Q: Any thoughts on how the clinical hold might affect that timetable?
Aberman: We were notified by our regulator representative working with the FDA about the clinical hold in the US due to a serious allergic reaction. According the FDA guidelines, within 30 days we will receive written notification that will include all the questions and clarifications needed. We have enjoyed an excellent working relationship with the FDA for several years and have received valuable assistance on more than once occasion as we work together to make cell therapy a reality. We will work continue to fully cooperation with the FDA, as we have in the past, to resume the clinical trial. We hope that in the upcoming weeks we will clarify with the FDA all their issues in order to continue our trial in the US as planned. Hopefully there will be a minimal, if at all, influence on the trials' timetable.
Q: Given the extensive exclusion criteria and the fact that the company has not previously experienced a serious allergic event with PLX, any thoughts as to what the company will examine first in this case?
Aberman: The patient suffered from serious background diseases and was chronically oxygen dependent. Approximately 12 hours following the intramuscular treatment with our PLX cells, the patient noted a rash and experienced shortness of breath. She was treated in the hospital and released approximately 12 hours after admission following the resolution of all her symptoms. We are investigating to see if there are connections between her reaction and our treatment.
Q: Also, what is the immediate impact, if any, of the clinical hold on the company's other development activities?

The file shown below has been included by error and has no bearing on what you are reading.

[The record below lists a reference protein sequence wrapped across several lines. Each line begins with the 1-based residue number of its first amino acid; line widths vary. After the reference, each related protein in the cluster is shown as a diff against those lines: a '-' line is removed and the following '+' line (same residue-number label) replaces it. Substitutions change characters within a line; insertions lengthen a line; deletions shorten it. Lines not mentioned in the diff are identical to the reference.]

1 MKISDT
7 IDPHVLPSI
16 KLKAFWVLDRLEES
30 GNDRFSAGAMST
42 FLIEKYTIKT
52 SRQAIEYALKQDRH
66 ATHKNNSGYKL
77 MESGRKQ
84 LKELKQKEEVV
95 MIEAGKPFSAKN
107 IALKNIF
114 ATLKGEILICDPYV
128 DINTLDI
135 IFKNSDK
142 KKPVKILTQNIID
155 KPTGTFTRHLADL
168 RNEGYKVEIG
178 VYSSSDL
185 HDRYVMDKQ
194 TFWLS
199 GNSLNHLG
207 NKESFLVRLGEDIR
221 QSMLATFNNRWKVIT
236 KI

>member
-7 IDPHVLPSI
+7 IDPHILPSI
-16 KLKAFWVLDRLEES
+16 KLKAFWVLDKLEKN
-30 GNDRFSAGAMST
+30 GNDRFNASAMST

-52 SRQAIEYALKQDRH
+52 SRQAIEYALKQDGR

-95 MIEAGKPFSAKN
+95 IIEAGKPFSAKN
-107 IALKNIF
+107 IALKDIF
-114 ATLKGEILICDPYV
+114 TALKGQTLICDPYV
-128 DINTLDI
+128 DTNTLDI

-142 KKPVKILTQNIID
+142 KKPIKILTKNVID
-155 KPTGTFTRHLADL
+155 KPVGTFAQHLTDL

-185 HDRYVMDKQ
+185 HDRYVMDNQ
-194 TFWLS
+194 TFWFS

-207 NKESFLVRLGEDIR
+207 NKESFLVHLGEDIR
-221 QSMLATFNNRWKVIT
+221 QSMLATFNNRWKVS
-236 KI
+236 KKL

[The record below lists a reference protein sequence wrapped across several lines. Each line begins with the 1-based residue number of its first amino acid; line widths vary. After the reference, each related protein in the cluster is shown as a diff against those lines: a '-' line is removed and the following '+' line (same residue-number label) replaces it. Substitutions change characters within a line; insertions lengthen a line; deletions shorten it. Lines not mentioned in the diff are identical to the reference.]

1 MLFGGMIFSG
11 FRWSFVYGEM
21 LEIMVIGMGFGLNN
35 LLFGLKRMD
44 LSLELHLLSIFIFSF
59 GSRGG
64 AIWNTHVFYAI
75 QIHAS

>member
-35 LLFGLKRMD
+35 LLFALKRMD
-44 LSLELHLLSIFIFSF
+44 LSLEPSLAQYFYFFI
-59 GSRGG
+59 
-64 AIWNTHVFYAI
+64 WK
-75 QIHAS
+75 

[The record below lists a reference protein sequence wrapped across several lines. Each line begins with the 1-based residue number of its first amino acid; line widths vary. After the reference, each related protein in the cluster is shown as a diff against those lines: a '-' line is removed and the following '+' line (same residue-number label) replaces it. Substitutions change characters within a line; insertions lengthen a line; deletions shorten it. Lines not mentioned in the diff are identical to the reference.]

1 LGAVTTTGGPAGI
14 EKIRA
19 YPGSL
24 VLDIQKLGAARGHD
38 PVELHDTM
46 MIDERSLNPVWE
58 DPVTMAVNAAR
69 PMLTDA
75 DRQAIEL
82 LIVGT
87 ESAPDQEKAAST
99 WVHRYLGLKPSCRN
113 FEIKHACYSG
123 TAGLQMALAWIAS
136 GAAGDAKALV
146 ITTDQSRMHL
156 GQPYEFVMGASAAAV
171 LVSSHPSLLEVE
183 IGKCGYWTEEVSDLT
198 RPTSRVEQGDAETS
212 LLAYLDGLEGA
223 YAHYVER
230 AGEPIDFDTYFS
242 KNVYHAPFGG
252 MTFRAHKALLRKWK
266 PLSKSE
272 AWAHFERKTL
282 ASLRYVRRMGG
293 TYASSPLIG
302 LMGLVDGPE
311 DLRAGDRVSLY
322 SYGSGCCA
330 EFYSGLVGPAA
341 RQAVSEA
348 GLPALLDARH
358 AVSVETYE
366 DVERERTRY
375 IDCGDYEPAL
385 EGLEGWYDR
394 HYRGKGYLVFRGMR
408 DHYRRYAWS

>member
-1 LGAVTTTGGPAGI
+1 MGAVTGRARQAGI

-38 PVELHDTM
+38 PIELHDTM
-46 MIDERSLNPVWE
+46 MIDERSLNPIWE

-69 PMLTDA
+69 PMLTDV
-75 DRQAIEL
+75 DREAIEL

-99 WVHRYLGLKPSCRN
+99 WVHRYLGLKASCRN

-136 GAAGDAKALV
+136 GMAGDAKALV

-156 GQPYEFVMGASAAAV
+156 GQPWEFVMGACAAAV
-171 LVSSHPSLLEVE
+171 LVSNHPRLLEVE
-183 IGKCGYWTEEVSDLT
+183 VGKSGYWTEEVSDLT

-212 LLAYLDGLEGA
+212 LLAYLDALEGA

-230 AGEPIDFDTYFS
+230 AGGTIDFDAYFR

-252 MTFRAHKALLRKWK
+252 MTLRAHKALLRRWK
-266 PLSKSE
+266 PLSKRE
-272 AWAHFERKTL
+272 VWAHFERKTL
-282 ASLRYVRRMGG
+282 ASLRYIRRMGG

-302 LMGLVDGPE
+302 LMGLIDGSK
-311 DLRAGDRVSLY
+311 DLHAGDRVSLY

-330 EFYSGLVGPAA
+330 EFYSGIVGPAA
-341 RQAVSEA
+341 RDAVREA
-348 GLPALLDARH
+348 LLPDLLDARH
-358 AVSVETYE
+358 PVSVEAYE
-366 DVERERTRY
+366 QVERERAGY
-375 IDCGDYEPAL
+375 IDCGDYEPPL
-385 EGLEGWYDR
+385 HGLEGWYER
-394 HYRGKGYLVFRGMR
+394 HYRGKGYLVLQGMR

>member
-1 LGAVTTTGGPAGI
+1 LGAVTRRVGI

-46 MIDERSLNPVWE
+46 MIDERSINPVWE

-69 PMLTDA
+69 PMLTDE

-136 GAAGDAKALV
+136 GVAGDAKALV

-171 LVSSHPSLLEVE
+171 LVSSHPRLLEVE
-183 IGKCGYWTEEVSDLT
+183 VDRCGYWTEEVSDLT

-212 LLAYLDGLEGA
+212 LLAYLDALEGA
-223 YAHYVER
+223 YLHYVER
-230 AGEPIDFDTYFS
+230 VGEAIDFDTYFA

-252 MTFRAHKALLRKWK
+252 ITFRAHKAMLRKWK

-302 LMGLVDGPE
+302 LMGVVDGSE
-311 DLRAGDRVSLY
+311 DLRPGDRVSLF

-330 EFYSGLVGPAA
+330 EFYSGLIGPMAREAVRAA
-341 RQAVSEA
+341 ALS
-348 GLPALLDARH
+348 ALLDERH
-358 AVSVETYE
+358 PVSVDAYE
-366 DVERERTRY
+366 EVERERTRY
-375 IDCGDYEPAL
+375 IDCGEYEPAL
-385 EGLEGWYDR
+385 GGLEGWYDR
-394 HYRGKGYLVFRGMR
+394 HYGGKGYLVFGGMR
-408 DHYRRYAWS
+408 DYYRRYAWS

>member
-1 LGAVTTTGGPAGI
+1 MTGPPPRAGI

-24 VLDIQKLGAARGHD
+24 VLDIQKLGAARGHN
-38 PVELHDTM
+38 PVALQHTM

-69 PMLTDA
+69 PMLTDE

Aberman: The only trial effected by the hold is the PLX-PAD phase II Intermittent Claudication (IC) study and the CLI study in the U.S. There is no impact on the PLX-PAD other clinical trials outside the US underway or planned at this time.
Q: Finally, is there any additional information/background that would help our readers understand the PLX technology, the IC study or the effect of the clinical hold?
Aberman: Pluristem's PLX cells are mesenchymal-like adherent stromal cells (ASCs) derived from full term human placentas. These cells are expanded in the company's proprietary bioreactor system that creates a three-dimensional (3D) microenvironment. This 3D technology allows for the controlled, large-scale growth of cells implementing an optimized, standardized, scaled-up and "hands-off" operation. This allows PLX cells to be mass-produced with batch-to-batch consistency in an effective and controllable process. Furthermore, Pluristem's 3D expansion technology allows for the production of specific PLX cell products for each of the Company's targeted indications.
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